Everywhere you look there is an article or podcast or TED Talk about how important our colonizing microbes are to our health. But, like the weather, although everyone is talking about it what can we do about it? Prebiotics are a promising way to shape our gut microbiota (the term used for the total community of microbes colonizing your body) to be healthier for us. However they are not an alternative to a diverse healthy diet. Eating whole grains, fruits and vegetables, and other fibre-rich foods can also help boost numbers of our ‘healthy’ microbiota.
Prebiotics are indigestible by human enzymes and thus serve as food in our gut for the beneficial colonizing microbes – the ones that live there all the time. By providing them meals, we can encourage the healthier members of microbiota to grow and metabolize foods, and in the process make us healthier
Prebiotics are naturally found in some plants, such as onions, garlic, bananas, chicory root and Jerusalem artichokes, but typically are present at low levels. To increase your daily dietary intake, include prebiotic supplements or foods with added prebiotics. Prebiotics are sometimes added to yogurts, cereals, breads, biscuits/cookies, desserts or drinks. The word ‘prebiotic’ is seldom used on the label. Instead, look in the ingredients list for Galacto-oligosaccharides (GOS), Fructo-oligosaccharides (FOS), Oligofructose (OF), Chicory fibre or Inulin. Try to get at least 5 grams of prebiotics in your diet every day.
Prebiotics are also present in mother’s milk. These human milk oligosaccharides are thought to enhance the population of bifidobacteria present in the infant gut as well as discourage pathogens that may cause infections in infants. Many brands of infant formula are now supplemented with oligosaccharide prebiotics to mimic this effect.
You will also find prebiotics in some pet foods, both in the kibble and as pill-like supplements. Again they are added to enhance the growth of healthy gut bacteria.
Although there are more studies published to date on probiotics than prebiotics, prebiotic research is expanding. Established health benefits of some specific prebiotics relate to (1) improving calcium absorption, (2) modifying the glycemic index, and (3) enhancing colonic bacterial fermentation thereby reducing gut transit time. Such physiological benefits have positive effects on osteoporosis, diabetes and colorectal cancer, respectively. In fact the European Food Safety Authority in positive opinion statements recently acknowledged that “increased consumption of native chicory inulin can increase stool frequency” and that “consumption of foods containing non-digestible carbohydrates instead of sugars [such as inulin and FOS] induces a lower blood glucose rise after meals compared to those containing sugars”.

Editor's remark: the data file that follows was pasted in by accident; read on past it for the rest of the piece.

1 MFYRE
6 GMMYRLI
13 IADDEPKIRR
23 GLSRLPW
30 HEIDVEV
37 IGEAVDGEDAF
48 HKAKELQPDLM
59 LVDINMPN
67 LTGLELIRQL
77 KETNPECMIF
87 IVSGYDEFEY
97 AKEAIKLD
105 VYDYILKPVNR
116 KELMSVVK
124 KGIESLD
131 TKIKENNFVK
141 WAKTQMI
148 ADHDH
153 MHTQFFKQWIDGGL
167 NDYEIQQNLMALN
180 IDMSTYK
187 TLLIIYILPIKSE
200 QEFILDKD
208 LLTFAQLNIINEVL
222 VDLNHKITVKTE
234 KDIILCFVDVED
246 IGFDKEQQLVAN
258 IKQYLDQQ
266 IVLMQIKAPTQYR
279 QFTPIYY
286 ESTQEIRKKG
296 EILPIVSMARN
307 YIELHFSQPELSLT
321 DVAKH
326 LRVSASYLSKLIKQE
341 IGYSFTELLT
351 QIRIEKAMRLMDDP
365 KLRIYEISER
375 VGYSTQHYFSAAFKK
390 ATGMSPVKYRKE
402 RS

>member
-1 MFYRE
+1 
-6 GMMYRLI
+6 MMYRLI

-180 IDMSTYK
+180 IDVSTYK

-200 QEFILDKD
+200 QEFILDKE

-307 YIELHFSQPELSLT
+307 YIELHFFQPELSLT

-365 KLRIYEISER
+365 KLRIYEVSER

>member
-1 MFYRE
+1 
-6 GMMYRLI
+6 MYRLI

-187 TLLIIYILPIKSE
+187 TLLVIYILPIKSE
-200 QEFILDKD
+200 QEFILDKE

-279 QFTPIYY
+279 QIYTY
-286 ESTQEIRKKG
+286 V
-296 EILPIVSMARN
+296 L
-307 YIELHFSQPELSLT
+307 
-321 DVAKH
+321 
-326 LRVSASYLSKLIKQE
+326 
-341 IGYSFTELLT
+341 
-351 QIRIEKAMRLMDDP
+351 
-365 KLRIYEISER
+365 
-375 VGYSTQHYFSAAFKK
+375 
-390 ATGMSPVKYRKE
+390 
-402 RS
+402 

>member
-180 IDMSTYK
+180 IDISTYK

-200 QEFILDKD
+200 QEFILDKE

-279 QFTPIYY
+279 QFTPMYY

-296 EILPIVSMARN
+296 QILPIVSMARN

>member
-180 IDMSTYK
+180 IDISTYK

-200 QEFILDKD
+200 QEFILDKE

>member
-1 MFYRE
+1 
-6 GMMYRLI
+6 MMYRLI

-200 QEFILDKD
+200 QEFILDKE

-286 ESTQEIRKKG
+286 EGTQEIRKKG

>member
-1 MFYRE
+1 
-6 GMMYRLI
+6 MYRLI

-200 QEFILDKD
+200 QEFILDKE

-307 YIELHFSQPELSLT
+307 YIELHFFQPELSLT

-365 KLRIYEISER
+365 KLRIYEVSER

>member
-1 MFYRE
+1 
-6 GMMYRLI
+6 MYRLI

New research is investigating how prebiotics might be used in the management of gut diseases like inflammatory bowel disease (ulcerative colitis and Crohn’s disease) and irritable bowel syndrome, and even obesity. In the future, specific prebiotics could be designed to boost numbers of specific bacteria known to be less abundant in certain diseases.
Contrary to common belief, we really know very little about how prebiotics impact probiotics that we might take at the same time. It is clear that there is considerable potential for prebiotics to feed probiotics, but few studies have actively demonstrated this. The combination of prebiotic and probiotic has to be carefully considered if the goal is to enhance probiotic growth with the co-administered prebiotic. Laboratory studies are not always accurate in determining if the probiotic bacterium can actually utilize the prebiotic substrate when competition with the diverse resident gut microbiota is considered. More research is required to demonstrate these effects properly.
Dietary fibre can be split into two categories – soluble fibre which is fermented by gut bacteria, and insoluble fibre which is not fermentable and acts as roughage. Although prebiotics fit the chemical definition of a soluble fibre, not all fibres are prebiotics, because they are not all metabolized by beneficial gut microbes.
About the author: Karen Scott, PhD, is a Senior Research Fellow at the Rowett Institute of Nutrition and Health at the University of Aberdeen, Scotland. Her research focuses on beneficial members of the gut microbial community.